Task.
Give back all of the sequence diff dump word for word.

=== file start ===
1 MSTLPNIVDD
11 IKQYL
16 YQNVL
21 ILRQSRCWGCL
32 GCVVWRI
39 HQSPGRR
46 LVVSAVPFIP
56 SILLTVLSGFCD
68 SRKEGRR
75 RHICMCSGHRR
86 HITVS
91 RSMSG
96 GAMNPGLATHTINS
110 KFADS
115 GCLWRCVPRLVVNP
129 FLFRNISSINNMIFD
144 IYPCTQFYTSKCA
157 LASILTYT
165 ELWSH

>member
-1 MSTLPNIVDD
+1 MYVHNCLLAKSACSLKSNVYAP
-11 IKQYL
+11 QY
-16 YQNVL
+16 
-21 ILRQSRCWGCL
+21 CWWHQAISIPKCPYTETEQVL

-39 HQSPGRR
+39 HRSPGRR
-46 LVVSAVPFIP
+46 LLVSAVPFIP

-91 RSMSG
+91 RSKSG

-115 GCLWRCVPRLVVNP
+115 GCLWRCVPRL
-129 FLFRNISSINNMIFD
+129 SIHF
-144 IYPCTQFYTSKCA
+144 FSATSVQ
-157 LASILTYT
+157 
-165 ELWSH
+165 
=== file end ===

1 MSTLPNIVDD
11 IKQYL
16 YQNVL
21 ILRQSRCWGCL
32 GCVVWRI
39 HQSPGRR
46 LVVSAVPFIP
56 SILLTVLSGFCD
68 SRKEGRR
75 RHICMCSGHRR
86 HITVS
91 RSMSG
96 GAMNPGLATHTINS
110 KFADS
115 GCLWRCVPRLVVNP
129 FLFRNISSINNMIFD
144 IYPCTQFYTSKCA
157 LASILTYT
165 ELWSH

>member
-1 MSTLPNIVDD
+1 MYVHNCLLAKSACSLKSNVYAP
-11 IKQYL
+11 QY
-16 YQNVL
+16 
-21 ILRQSRCWGCL
+21 CWWHQAISIPKCPYTETEQVL

-39 HQSPGRR
+39 HRSPGRR
-46 LVVSAVPFIP
+46 LLVSAVPFIP

-91 RSMSG
+91 RSKSG

-115 GCLWRCVPRLVVNP
+115 GCLWRCVPRL
-129 FLFRNISSINNMIFD
+129 SIHF
-144 IYPCTQFYTSKCA
+144 FSATSVQ
-157 LASILTYT
+157 
-165 ELWSH
+165 